basilica


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Related to basilica: Roman basilica
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basilica
plan of the 4th-century ad
St. Peter's Basilica, Rome, Italy
A. apse
B. transept
C. nave
D. aisles
E. narthex
F. atrium

ba·sil·i·ca

 (bə-sĭl′ĭ-kə)
n.
1.
a. A public building of ancient Rome having a central nave with an apse at one or both ends and two side aisles formed by rows of columns, which was used as a courtroom or assembly hall.
b. A Christian church building of a similar design, having a nave with a semicircular apse, two or four side aisles, a narthex, and a clerestory.
2. Roman Catholic Church A church that has been accorded certain privileges by the pope.

[Latin, from Greek basilikē, from feminine of basilikos, royal, from basileus, king.]

ba·sil′i·can (-kən) adj.

basilica

(bəˈzɪlɪkə)
n
1. (Architecture) a Roman building, used for public administration, having a large rectangular central nave with an aisle on each side and an apse at the end
2. (Architecture) a rectangular early Christian or medieval church, usually having a nave with clerestories, two or four aisles, one or more vaulted apses, and a timber roof
3. (Architecture) a Roman Catholic church having special ceremonial rights
[C16: from Latin, from Greek basilikē hall, from basilikē oikia the king's house, from basileus king; see basil]
baˈsilican, baˈsilic adj

ba•sil•i•ca

(bəˈsɪl ɪ kə, -ˈzɪl-)

n., pl. -cas.
1. an early Christian or medieval church characterized by an oblong plan including a nave with a clerestory, two or four side aisles, one or more vaulted semicircular apses, and often a narthex and atrium.
2. one of the seven main churches of Rome or another Roman Catholic church accorded the same religious privileges.
3. (in ancient Rome) an oblong building with a double colonnade used as a court of law and public meeting place.
[1535–45; < Latin < Greek basilikḗ (oikía) literally, royal (house). See basil]
ba•sil′i•can, adj.

basilica

In classical architecture, a large rectangular Roman hall with colonnades and a semi-circular apse, used primarily as a court of law. By the fourth century, it was adapted as one of the basic plans for Christian churches in western architecture, as opposed to the cruciform plan adopted in Constantinople for the east.
ThesaurusAntonymsRelated WordsSynonymsLegend:
Noun1.basilica - an early Christian church designed like a Roman basilicabasilica - an early Christian church designed like a Roman basilica; or a Roman Catholic church or cathedral accorded certain privileges; "the church was raised to the rank of basilica"
church building, church - a place for public (especially Christian) worship; "the church was empty"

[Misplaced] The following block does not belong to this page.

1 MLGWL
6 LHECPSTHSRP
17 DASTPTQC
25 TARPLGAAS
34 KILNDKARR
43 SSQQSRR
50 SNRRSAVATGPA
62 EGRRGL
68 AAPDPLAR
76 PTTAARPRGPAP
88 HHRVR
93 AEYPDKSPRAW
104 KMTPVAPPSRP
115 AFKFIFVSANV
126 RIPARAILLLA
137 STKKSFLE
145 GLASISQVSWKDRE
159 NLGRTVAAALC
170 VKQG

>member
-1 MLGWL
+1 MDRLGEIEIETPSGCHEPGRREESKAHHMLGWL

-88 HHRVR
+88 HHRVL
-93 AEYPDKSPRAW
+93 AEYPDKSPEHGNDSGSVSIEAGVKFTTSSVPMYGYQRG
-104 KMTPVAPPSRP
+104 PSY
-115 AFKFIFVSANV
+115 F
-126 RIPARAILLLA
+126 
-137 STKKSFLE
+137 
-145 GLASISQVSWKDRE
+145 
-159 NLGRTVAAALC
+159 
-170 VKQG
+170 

narthex - portico at the west end of an early Christian basilica or church
2.basilica - a Roman building used for public administration
Roman building - a building constructed by the ancient Romans
Translations
basilika

basilica

[bəˈzɪlɪkə] Nbasílica f

basilica

[bəˈzɪlɪkə] n (= church) → basilique f

basilica

nBasilika f

basilica

[bəˈzɪlɪkə] nbasilica
References in classic literature ?
Accordingly I spent the late hours either on the water(the moonlight of Venice is famous), or in the splendid square which serves as a vast forecourt to the strange old basilica of Saint Mark.
Whatever may be the carved and embroidered envelope of a cathedral, one always finds beneath it--in the state of a germ, and of a rudiment at the least--the Roman basilica.
The church of Saint-Paul has long needed a monstrance in keeping with the magnificence of that basilica, itself due to the Company of Jesus.
Ruins and basilicas, palaces and colossi, set in the midst of a sordid present, where all that was living and warm-blooded seemed sunk in the deep degeneracy of a superstition divorced from reverence; the dimmer but yet eager Titanic life gazing and struggling on walls and ceilings; the long vistas of white forms whose marble eyes seemed to hold the monotonous light of an alien world: all this vast wreck of ambitious ideals, sensuous and spiritual, mixed confusedly with the signs of breathing forgetfulness and degradation, at first jarred her as with an electric shock, and then urged themselves on her with that ache belonging to a glut of confused ideas which check the flow of emotion.
Thousands of devout worshippers make pilgrimages to the huge Basilica of the Virgin of Guadalupe, in northern Mexico City.
The Basilica of the Sacred Heart of Jesus atop Montmartre is considered a must-see site for tourists in Paris--if not for the gaudy edifice, certainly for its panoramic view.
It analyses the evidence for the development of the site from the late 1st century BC to the final demolition of the Basilica probably in the later 8th century AD.
Vasari: In 1546, Pope Paul III asked Michelangelo to oversee the building of the Basilica of St.
Peter's was the most demanding construction project of the Renaissance, Urban VIII was the protagonist in charge of furnishing the completed basilica.
Highlights of the tour include a visit to St Peter's Basilica and viewing the Leaning Tower of Pisa.
A huge security operation involving military helicopters bodyguards and police was launched as he arrived at the Basilica of the Annunciation in his bullet-proof "pope mobile".